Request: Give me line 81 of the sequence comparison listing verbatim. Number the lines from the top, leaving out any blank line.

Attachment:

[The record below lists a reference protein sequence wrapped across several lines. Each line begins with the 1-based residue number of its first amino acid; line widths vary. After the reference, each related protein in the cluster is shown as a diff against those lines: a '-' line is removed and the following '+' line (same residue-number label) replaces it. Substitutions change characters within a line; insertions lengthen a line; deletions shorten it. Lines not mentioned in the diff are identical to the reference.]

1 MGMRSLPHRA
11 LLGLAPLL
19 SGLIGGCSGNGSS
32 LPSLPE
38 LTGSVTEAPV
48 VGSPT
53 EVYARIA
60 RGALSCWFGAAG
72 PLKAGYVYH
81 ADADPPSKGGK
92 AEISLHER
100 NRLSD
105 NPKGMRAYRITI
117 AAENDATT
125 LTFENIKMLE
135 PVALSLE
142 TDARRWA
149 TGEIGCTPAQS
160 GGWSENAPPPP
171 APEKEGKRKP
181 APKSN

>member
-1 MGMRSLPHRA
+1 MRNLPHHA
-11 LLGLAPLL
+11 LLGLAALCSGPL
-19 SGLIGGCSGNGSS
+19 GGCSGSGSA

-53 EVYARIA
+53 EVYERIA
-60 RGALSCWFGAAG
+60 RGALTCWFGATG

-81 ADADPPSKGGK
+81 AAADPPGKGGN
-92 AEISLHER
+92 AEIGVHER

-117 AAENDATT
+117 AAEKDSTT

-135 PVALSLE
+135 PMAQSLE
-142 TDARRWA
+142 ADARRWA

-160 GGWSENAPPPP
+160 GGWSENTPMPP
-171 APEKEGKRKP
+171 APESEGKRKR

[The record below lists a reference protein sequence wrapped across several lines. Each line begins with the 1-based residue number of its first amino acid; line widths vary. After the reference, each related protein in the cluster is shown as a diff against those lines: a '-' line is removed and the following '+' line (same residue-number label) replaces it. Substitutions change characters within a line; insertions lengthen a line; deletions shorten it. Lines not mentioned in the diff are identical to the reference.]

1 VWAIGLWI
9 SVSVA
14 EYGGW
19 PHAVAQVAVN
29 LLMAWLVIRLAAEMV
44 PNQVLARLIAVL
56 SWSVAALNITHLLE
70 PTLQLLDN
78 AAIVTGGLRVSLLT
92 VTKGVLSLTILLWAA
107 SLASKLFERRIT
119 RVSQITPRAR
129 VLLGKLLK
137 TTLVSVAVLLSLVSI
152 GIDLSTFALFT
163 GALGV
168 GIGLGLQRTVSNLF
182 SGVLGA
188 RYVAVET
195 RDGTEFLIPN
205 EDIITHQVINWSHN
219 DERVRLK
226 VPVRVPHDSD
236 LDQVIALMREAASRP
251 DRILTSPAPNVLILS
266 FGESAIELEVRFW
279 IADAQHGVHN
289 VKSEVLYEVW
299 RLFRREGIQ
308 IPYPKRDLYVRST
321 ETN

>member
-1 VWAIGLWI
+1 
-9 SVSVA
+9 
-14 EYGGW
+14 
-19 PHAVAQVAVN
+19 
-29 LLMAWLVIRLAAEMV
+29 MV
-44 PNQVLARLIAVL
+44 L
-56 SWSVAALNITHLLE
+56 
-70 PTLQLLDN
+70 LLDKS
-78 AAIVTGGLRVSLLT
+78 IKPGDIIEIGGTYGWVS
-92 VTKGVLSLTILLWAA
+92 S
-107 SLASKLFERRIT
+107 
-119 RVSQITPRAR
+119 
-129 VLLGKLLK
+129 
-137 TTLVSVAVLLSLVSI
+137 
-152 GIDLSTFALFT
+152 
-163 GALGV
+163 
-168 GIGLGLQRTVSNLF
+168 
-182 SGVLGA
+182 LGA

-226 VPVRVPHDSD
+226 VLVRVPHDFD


-1 VWAIGLWI